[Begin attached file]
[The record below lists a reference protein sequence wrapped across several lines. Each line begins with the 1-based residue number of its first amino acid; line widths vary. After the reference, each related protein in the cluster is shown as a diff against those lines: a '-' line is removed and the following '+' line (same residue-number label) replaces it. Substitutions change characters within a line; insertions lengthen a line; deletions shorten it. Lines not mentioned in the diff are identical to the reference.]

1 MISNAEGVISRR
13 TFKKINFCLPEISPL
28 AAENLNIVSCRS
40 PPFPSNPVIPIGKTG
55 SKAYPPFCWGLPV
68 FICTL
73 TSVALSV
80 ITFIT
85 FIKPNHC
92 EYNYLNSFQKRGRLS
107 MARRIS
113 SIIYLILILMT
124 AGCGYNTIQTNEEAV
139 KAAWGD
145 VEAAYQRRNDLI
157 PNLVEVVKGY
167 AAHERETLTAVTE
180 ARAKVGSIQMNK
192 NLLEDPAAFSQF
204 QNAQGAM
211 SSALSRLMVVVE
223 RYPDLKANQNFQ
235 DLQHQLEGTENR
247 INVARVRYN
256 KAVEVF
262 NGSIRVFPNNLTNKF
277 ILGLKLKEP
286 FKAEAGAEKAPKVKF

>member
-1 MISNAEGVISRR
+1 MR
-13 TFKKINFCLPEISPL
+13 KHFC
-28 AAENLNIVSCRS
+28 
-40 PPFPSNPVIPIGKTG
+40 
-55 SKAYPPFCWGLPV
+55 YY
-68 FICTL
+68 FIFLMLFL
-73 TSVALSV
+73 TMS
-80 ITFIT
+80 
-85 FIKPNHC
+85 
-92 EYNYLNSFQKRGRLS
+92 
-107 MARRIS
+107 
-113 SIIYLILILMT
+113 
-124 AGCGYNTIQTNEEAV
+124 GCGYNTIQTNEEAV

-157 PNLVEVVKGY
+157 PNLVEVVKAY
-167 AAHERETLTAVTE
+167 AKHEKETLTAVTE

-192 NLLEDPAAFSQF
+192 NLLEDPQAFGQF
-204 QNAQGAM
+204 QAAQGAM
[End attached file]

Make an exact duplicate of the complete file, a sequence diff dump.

[The record below lists a reference protein sequence wrapped across several lines. Each line begins with the 1-based residue number of its first amino acid; line widths vary. After the reference, each related protein in the cluster is shown as a diff against those lines: a '-' line is removed and the following '+' line (same residue-number label) replaces it. Substitutions change characters within a line; insertions lengthen a line; deletions shorten it. Lines not mentioned in the diff are identical to the reference.]

1 MISNAEGVISRR
13 TFKKINFCLPEISPL
28 AAENLNIVSCRS
40 PPFPSNPVIPIGKTG
55 SKAYPPFCWGLPV
68 FICTL
73 TSVALSV
80 ITFIT
85 FIKPNHC
92 EYNYLNSFQKRGRLS
107 MARRIS
113 SIIYLILILMT
124 AGCGYNTIQTNEEAV
139 KAAWGD
145 VEAAYQRRNDLI
157 PNLVEVVKGY
167 AAHERETLTAVTE
180 ARAKVGSIQMNK
192 NLLEDPAAFSQF
204 QNAQGAM
211 SSALSRLMVVVE
223 RYPDLKANQNFQ
235 DLQHQLEGTENR
247 INVARVRYN
256 KAVEVF
262 NGSIRVFPNNLTNKF
277 ILGLKLKEP
286 FKAEAGAEKAPKVKF

>member
-1 MISNAEGVISRR
+1 MR
-13 TFKKINFCLPEISPL
+13 KHFC
-28 AAENLNIVSCRS
+28 
-40 PPFPSNPVIPIGKTG
+40 
-55 SKAYPPFCWGLPV
+55 YY
-68 FICTL
+68 FIFLMLFL
-73 TSVALSV
+73 TMS
-80 ITFIT
+80 
-85 FIKPNHC
+85 
-92 EYNYLNSFQKRGRLS
+92 
-107 MARRIS
+107 
-113 SIIYLILILMT
+113 
-124 AGCGYNTIQTNEEAV
+124 GCGYNTIQTNEEAV

-157 PNLVEVVKGY
+157 PNLVEVVKAY
-167 AAHERETLTAVTE
+167 AKHEKETLTAVTE

-192 NLLEDPAAFSQF
+192 NLLEDPQAFGQF
-204 QNAQGAM
+204 QAAQGAM